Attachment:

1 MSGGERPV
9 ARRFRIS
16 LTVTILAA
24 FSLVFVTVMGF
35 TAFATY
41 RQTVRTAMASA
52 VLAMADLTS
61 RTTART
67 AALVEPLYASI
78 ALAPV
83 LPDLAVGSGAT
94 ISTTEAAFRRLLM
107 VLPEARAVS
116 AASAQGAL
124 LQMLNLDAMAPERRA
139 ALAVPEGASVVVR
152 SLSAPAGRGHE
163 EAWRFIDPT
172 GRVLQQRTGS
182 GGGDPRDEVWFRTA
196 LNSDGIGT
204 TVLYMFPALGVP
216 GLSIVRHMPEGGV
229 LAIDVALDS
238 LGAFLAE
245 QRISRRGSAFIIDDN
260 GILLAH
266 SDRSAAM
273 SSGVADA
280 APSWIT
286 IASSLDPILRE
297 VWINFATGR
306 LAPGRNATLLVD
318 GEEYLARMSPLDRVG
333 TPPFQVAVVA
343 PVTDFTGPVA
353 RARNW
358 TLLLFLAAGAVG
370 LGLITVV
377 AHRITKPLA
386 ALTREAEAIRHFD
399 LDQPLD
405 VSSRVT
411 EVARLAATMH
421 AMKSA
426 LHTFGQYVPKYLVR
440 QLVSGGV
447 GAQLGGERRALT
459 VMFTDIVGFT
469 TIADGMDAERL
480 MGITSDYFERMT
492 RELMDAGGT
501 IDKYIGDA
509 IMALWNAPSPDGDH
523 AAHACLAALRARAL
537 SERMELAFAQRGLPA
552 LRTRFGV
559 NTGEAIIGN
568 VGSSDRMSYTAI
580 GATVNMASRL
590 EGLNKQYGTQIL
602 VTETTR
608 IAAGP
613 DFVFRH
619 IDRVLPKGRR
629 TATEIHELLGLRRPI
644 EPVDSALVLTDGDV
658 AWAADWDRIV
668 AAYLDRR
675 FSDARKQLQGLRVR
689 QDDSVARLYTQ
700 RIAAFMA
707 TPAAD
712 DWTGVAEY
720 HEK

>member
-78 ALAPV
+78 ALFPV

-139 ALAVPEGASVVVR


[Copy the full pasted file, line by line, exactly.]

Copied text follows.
1 MSGGERPV
9 ARRFRIS
16 LTVTILAA
24 FSLVFVTVMGF
35 TAFATY
41 RQTVRTAMASA
52 VLAMADLTS
61 RTTART
67 AALVEPLYASI
78 ALAPV
83 LPDLAVGSGAT
94 ISTTEAAFRRLLM
107 VLPEARAVS
116 AASAQGAL
124 LQMLNLDAMAPERRA
139 ALAVPEGASVVVR
152 SLSAPAGRGHE
163 EAWRFIDPT
172 GRVLQQRTGS
182 GGGDPRDEVWFRTA
196 LNSDGIGT
204 TVLYMFPALGVP
216 GLSIVRHMPEGGV
229 LAIDVALDS
238 LGAFLAE
245 QRISRRGSAFIIDDN
260 GILLAH
266 SDRSAAM
273 SSGVADA
280 APSWIT
286 IASSLDPILRE
297 VWINFATGR
306 LAPGRNATLLVD
318 GEEYLARMSPLDRVG
333 TPPFQVAVVA
343 PVTDFTGPVA
353 RARNW
358 TLLLFLAAGAVG
370 LGLITVV
377 AHRITKPLA
386 ALTREAEAIRHFD
399 LDQPLD
405 VSSRVT
411 EVARLAATMH
421 AMKSA
426 LHTFGQYVPKYLVR
440 QLVSGGV
447 GAQLGGERRALT
459 VMFTDIVGFT
469 TIADGMDAERL
480 MGITSDYFERMT
492 RELMDAGGT
501 IDKYIGDA
509 IMALWNAPSPDGDH
523 AAHACLAALRARAL
537 SERMELAFAQRGLPA
552 LRTRFGV
559 NTGEAIIGN
568 VGSSDRMSYTAI
580 GATVNMASRL
590 EGLNKQYGTQIL
602 VTETTR
608 IAAGP
613 DFVFRH
619 IDRVLPKGRR
629 TATEIHELLGLRRPI
644 EPVDSALVLTDGDV
658 AWAADWDRIV
668 AAYLDRR
675 FSDARKQLQGLRVR
689 QDDSVARLYTQ
700 RIAAFMA
707 TPAAD
712 DWTGVAEY
720 HEK

>member
-78 ALAPV
+78 ALFPV

-139 ALAVPEGASVVVR